Pomme Frites at Cafe Orleans: Yeah, they live up to the hype. My only issues was finding something else to eat there. As a former New Orleanian, I don’t accept just any gumbo. You can’t simply throw okra and andouille at me and call it authentic. Yeah, yeah, everyone said to get the Monte Cristo, but as someone who feels deep, personal shame at ordering and consuming French fries, I just couldn’t bring myself to do it. (For the uninitiated, the Monte Cristo amounts to an extra large order of fried dough, now with meat and cheese). Also, $20 for a sandwich? What is this, the Boathouse? (Yes, my stinginess will become apparent as an over-arching theme here; deal with it).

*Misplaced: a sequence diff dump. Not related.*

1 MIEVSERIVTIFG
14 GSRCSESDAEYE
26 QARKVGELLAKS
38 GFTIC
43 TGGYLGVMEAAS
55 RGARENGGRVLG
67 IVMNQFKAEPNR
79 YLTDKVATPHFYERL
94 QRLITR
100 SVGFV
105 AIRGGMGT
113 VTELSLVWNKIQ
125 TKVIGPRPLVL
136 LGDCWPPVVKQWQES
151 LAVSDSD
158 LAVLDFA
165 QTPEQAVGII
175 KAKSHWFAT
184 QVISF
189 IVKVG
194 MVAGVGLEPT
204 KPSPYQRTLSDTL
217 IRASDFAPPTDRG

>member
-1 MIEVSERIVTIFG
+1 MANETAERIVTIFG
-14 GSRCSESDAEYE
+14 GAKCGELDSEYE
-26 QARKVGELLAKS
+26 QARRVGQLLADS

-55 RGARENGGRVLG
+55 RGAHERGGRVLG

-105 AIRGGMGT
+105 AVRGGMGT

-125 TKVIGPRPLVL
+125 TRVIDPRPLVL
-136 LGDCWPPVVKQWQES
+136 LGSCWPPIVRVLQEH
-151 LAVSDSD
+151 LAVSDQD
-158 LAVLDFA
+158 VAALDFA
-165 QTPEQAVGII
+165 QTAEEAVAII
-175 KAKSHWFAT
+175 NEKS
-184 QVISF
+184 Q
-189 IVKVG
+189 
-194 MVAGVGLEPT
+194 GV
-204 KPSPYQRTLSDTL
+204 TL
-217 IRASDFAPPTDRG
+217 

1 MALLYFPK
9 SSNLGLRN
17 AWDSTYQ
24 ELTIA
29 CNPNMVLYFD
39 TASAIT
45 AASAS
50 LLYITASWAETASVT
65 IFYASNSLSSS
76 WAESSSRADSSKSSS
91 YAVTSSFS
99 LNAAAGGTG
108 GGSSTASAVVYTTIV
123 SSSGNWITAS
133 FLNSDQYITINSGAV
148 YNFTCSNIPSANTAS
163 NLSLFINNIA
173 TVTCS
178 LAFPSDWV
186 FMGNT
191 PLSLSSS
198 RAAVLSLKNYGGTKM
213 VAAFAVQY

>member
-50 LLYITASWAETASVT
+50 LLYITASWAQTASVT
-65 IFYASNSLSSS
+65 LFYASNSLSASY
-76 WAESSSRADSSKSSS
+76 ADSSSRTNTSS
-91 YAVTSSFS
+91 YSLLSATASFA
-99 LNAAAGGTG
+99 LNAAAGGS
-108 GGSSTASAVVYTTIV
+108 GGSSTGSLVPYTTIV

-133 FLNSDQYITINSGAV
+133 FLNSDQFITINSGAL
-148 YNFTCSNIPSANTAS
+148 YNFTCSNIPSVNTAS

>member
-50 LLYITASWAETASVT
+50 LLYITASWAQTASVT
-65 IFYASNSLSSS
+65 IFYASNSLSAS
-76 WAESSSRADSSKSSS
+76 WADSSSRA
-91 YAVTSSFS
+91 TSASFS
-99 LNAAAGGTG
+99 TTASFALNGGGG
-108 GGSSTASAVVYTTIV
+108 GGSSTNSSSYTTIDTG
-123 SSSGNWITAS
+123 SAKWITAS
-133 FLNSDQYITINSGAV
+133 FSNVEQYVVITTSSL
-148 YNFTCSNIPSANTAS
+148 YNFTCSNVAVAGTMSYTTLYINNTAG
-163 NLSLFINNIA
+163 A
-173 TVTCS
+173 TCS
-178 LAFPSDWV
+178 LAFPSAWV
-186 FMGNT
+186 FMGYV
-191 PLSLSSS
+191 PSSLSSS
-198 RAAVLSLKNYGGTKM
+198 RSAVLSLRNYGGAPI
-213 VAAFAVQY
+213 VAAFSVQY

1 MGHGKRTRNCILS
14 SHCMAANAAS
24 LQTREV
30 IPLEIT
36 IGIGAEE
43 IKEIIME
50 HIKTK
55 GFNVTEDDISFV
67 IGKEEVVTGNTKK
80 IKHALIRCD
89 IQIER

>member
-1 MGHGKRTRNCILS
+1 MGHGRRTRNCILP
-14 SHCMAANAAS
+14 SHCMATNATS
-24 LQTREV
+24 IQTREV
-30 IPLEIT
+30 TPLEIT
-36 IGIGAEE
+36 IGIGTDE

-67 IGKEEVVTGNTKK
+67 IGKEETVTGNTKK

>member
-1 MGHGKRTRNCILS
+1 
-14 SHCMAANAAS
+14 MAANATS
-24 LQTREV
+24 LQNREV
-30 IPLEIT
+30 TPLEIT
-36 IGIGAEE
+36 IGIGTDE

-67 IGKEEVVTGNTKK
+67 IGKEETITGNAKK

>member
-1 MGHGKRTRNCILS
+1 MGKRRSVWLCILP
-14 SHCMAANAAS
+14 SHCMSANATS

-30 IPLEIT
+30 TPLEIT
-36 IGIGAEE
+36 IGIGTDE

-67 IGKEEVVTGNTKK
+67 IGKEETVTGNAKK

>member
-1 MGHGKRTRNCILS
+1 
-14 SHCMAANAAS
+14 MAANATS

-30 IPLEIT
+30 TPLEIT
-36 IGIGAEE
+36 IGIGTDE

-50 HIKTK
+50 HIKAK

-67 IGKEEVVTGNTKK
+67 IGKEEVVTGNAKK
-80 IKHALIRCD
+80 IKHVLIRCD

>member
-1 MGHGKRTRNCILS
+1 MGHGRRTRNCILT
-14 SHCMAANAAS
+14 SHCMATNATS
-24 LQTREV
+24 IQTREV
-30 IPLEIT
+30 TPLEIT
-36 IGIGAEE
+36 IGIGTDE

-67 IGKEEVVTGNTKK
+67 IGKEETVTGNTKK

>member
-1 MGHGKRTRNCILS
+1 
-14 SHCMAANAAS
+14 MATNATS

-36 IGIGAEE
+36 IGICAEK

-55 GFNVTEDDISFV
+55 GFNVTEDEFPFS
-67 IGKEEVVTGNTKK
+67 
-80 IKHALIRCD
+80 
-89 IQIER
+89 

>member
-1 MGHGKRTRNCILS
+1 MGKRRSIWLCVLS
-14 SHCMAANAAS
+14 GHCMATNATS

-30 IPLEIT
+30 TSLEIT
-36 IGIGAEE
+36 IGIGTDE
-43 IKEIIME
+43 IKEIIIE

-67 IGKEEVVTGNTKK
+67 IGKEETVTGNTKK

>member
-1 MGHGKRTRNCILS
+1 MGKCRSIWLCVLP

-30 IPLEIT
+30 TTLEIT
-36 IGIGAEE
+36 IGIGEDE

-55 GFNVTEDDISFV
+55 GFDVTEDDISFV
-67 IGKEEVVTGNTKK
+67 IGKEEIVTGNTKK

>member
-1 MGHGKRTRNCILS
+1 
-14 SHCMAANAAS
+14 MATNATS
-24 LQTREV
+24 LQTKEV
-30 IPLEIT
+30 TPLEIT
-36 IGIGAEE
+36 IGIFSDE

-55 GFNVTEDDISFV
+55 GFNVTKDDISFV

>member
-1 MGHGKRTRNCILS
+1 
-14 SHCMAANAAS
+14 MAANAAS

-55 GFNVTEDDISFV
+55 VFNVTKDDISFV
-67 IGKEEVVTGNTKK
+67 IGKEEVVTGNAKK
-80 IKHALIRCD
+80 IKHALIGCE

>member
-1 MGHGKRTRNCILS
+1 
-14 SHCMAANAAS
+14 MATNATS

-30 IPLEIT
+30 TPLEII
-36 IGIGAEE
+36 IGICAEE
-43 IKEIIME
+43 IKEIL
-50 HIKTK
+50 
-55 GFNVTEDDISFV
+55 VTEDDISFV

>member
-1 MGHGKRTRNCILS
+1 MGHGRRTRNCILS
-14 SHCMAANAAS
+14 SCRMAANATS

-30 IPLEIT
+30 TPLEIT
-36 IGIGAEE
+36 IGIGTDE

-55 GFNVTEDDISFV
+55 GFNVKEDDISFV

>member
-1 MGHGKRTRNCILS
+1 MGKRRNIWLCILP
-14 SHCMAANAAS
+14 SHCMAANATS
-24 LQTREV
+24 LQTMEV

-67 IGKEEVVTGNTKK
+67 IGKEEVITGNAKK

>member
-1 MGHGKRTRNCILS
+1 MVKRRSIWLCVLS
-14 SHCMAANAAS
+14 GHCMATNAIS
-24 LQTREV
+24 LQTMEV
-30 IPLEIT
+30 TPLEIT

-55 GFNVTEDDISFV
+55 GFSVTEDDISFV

This is actually where I come to Official Reflection #1: I love traveling solo for many reasons, but I think the real Con is when it comes to dining. I’m the kind of person who loves to get apps to share, and orders different entrees from other party members so we can all share and try as many things as possible. This is hard to do when you’re alone and as Scrooge McDucky as I am.
Consensus: Do it. Get the Pommes Frites. And whatever else you feel you can live with yourself after consuming.
Pro-tip: Mix the remoulade with ketchup; otherwise, it’s just mayo. And if you’re dipping fries into mayo, you may as well have just ordered the Monte Cristo to begin with and called it a day.
Fried Green Tomato Sandwich at Hungry Bear: Decent. I’d rank it up there with the Lighthouse Sandwich from Columbia Harbour House when it comes to creative, tasty quick service options.